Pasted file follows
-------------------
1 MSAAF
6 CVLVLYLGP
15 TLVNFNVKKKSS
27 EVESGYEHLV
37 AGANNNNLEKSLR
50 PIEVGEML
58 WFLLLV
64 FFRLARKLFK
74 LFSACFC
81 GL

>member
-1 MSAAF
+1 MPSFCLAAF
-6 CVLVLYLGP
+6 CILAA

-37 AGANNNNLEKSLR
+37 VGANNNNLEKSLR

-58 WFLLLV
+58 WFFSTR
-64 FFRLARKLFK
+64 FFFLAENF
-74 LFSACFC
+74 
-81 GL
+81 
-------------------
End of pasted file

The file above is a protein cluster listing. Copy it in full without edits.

1 MSAAF
6 CVLVLYLGP
15 TLVNFNVKKKSS
27 EVESGYEHLV
37 AGANNNNLEKSLR
50 PIEVGEML
58 WFLLLV
64 FFRLARKLFK
74 LFSACFC
81 GL

>member
-1 MSAAF
+1 MPSFCLAAF
-6 CVLVLYLGP
+6 CILAA

-37 AGANNNNLEKSLR
+37 VGANNNNLEKSLR

-58 WFLLLV
+58 WFFSTR
-64 FFRLARKLFK
+64 FFFLAENF
-74 LFSACFC
+74 
-81 GL
+81 